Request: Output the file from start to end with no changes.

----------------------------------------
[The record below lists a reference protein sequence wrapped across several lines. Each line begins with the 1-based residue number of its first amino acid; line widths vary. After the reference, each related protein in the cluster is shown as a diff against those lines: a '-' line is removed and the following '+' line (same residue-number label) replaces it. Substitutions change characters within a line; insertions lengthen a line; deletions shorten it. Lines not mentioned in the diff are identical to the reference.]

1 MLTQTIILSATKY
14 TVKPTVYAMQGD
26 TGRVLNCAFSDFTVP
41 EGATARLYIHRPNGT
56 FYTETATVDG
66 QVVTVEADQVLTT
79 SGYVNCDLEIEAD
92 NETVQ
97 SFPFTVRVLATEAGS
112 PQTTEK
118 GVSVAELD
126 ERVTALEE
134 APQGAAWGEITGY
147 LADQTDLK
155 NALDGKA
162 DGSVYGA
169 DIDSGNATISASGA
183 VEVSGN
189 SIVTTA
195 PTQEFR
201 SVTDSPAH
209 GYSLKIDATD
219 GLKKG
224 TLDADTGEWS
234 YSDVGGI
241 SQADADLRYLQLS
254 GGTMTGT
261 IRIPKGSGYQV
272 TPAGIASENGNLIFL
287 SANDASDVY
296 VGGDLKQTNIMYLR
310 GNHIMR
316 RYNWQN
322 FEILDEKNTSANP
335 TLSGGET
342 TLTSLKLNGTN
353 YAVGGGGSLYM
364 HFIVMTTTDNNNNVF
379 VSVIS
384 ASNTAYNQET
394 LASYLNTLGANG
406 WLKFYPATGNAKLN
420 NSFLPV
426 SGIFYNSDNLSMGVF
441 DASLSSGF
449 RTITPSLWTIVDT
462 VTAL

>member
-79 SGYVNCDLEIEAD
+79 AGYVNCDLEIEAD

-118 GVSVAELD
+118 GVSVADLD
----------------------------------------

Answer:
[The record below lists a reference protein sequence wrapped across several lines. Each line begins with the 1-based residue number of its first amino acid; line widths vary. After the reference, each related protein in the cluster is shown as a diff against those lines: a '-' line is removed and the following '+' line (same residue-number label) replaces it. Substitutions change characters within a line; insertions lengthen a line; deletions shorten it. Lines not mentioned in the diff are identical to the reference.]

1 MLTQTIILSATKY
14 TVKPTVYAMQGD
26 TGRVLNCAFSDFTVP
41 EGATARLYIHRPNGT
56 FYTETATVDG
66 QVVTVEADQVLTT
79 SGYVNCDLEIEAD
92 NETVQ
97 SFPFTVRVLATEAGS
112 PQTTEK
118 GVSVAELD
126 ERVTALEE
134 APQGAAWGEITGY
147 LADQTDLK
155 NALDGKA
162 DGSVYGA
169 DIDSGNATISASGA
183 VEVSGN
189 SIVTTA
195 PTQEFR
201 SVTDSPAH
209 GYSLKIDATD
219 GLKKG
224 TLDADTGEWS
234 YSDVGGI
241 SQADADLRYLQLS
254 GGTMTGT
261 IRIPKGSGYQV
272 TPAGIASENGNLIFL
287 SANDASDVY
296 VGGDLKQTNIMYLR
310 GNHIMR
316 RYNWQN
322 FEILDEKNTSANP
335 TLSGGET
342 TLTSLKLNGTN
353 YAVGGGGSLYM
364 HFIVMTTTDNNNNVF
379 VSVIS
384 ASNTAYNQET
394 LASYLNTLGANG
406 WLKFYPATGNAKLN
420 NSFLPV
426 SGIFYNSDNLSMGVF
441 DASLSSGF
449 RTITPSLWTIVDT
462 VTAL

>member
-79 SGYVNCDLEIEAD
+79 AGYVNCDLEIEAD

-118 GVSVAELD
+118 GVSVADLD